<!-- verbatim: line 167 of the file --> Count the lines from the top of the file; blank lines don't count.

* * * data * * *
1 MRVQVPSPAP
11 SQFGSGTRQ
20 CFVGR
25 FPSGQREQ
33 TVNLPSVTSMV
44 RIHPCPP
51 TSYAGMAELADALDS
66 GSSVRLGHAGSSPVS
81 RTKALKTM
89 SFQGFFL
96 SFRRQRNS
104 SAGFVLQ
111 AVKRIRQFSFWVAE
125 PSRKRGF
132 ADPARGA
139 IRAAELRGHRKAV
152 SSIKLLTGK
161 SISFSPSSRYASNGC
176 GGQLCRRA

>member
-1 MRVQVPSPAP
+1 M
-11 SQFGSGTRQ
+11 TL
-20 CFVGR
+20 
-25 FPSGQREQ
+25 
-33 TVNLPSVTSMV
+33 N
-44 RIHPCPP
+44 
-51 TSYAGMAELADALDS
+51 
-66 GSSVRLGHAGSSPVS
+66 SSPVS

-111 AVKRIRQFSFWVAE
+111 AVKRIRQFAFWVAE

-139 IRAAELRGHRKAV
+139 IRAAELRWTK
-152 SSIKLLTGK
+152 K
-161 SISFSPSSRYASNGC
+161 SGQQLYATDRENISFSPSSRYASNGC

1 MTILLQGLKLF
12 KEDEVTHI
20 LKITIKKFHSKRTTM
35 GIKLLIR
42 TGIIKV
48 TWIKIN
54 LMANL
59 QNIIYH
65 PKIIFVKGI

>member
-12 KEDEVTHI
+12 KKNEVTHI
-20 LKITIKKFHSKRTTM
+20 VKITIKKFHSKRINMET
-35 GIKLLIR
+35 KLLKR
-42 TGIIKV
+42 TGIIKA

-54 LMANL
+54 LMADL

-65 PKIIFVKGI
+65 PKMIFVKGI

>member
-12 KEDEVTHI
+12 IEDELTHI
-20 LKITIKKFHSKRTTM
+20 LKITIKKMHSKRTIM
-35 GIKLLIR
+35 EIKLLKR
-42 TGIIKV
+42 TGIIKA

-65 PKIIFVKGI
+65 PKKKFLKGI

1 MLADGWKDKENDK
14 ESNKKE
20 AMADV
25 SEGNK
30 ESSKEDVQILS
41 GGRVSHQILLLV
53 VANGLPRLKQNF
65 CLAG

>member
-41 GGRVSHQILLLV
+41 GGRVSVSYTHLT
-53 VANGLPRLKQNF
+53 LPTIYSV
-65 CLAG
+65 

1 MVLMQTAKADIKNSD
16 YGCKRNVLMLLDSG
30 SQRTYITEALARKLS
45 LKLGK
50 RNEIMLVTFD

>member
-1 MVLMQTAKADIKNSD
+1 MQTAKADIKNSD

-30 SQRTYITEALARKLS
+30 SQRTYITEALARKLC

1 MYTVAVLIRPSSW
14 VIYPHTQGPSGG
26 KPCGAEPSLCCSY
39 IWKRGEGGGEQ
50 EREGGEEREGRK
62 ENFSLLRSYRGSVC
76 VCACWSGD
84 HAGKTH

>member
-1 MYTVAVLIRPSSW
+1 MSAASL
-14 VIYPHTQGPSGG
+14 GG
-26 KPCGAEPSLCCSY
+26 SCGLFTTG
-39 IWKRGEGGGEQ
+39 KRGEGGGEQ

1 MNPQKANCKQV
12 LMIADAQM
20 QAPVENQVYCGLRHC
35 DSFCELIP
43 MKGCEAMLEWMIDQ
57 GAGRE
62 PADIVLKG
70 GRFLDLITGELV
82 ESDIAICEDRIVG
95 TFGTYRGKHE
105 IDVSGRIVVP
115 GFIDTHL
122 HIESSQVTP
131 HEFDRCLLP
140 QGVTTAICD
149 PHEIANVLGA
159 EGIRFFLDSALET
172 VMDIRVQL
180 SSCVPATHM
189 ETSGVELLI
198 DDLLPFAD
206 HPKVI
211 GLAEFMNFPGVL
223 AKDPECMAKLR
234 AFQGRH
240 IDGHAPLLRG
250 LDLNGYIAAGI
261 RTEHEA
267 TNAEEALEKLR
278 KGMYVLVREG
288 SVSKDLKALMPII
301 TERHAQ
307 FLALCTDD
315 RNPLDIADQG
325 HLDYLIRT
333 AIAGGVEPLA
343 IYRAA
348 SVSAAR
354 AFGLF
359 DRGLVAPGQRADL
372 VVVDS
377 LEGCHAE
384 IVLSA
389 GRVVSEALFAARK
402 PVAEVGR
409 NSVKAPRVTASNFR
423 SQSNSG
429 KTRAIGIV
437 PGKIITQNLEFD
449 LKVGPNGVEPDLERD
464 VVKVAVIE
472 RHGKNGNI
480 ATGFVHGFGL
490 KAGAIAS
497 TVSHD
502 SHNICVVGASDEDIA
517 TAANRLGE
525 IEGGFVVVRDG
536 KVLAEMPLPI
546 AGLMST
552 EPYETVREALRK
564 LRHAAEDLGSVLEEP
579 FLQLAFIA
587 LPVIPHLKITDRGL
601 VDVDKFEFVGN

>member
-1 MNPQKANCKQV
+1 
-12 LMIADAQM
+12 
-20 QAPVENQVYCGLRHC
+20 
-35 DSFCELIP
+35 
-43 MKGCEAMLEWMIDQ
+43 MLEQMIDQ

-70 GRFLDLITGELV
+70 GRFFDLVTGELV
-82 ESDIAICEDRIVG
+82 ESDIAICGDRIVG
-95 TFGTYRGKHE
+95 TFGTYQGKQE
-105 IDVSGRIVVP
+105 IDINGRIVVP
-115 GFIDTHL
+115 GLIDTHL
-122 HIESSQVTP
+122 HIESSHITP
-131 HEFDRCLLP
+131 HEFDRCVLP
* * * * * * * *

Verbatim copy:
429 KTRAIGIV